Audio Commentary with Director Justin Chadwick - Justin delivers a very informative commentary as he discusses how he shot the film, the make up process with Elba, and how some of the actors sat down with the real people before they started filming. He also goes into some of the stories that happened on set with some of the extra and actors. Justin also talks about some of the history during the time period and how he transferred that to film. If you're a fan of the film, then give this a listen.
Behind the Scenes Featurette (HD, 31 mins) - Here are four different featurettes, which you can watch them all together, that talk about different aspects of the making of the movie. There is a production design segment, a makeup and costume section, a special effects sequence, and the music of the film. Each one has interviews with the cast and crew talking about each particular part of the movie with some behind the scenes footage, and clips from the movie. there was a lot of hard work that went in to making this.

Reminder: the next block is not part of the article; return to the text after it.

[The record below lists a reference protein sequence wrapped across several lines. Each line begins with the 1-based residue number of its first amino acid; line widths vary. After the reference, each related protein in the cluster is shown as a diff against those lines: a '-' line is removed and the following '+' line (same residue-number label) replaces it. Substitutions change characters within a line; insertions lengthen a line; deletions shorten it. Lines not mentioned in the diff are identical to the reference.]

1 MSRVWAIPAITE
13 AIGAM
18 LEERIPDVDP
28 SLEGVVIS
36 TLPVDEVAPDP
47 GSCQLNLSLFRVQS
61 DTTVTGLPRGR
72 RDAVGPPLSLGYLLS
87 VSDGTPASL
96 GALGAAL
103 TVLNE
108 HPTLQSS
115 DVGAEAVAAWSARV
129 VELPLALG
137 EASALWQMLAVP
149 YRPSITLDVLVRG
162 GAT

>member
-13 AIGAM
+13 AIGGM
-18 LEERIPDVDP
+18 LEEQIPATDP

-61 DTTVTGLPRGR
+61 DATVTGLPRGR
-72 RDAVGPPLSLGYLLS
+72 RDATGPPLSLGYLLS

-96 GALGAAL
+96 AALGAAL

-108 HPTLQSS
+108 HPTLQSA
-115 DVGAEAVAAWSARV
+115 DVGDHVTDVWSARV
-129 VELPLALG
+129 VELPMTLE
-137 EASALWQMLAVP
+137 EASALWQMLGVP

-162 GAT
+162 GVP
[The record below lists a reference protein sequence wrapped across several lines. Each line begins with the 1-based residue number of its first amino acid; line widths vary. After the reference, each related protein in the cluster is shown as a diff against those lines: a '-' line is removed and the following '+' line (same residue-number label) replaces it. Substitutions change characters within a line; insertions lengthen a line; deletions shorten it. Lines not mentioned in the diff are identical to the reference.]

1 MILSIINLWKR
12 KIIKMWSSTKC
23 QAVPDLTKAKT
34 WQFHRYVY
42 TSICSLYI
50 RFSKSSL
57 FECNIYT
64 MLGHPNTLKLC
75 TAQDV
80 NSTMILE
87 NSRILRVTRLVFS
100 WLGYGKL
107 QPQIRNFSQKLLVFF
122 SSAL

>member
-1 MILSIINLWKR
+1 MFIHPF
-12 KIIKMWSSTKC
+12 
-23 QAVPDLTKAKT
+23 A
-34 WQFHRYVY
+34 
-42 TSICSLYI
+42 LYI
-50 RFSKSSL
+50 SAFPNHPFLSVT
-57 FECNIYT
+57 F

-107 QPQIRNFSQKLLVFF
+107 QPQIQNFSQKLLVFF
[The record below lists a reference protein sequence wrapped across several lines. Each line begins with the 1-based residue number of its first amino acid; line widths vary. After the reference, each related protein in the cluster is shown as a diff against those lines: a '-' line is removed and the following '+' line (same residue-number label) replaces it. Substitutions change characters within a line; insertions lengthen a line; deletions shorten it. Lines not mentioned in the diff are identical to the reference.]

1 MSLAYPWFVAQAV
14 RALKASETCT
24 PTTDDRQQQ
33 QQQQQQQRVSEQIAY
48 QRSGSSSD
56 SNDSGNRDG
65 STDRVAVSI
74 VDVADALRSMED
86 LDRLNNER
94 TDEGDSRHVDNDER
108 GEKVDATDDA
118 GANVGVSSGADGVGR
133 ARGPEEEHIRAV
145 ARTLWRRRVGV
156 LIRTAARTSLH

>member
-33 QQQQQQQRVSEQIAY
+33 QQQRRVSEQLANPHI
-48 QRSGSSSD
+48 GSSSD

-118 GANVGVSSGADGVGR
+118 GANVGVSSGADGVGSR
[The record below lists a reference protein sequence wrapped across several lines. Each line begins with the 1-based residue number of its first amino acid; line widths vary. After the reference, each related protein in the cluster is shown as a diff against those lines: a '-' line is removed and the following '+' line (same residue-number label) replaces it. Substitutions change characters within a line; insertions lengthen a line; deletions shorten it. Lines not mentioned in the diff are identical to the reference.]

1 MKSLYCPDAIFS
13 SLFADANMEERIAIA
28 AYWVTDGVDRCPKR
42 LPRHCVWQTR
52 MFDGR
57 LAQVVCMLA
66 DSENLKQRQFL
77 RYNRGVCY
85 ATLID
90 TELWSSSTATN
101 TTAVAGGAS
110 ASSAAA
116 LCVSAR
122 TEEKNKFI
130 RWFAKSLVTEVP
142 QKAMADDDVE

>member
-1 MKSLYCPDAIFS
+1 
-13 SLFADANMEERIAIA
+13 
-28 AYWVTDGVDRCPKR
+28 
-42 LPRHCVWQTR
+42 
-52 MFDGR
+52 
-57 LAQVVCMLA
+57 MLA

Mandela: The Leader You Know, The Man You Didn't (HD, 22 mins) - The cast and crew, along with other actors, musicians, and news personalities discuss Mandela's life. Clips from the movie are interspersed between the interviews as the cast and crew talk about making the movie as well.
Tribute Video Gallery (HD, 17 mins) - There are 7 different clips of famous people talking about Nelson Mandela here, which you can view separately or all together. These famous actors, musicians, and news personalities talk about their encounters with Mandela or how he changed their lives. These are basically the full segments from the interviews from the above extra.
'Mandela: Long Walk to Freedom' isn't a great film, although Elba and the other actors do a phenomenal job and the film looks beautiful. It just drags in several spots for too long and doesn't focus on certain things as much as it should. The video and audio presentations are great with some decent informative extras. While this film isn't my favorite movie on Mandela, it's still worth a look for those who don't know much about this great man. And maybe after viewing this, they will check out some documentaries on Mandela.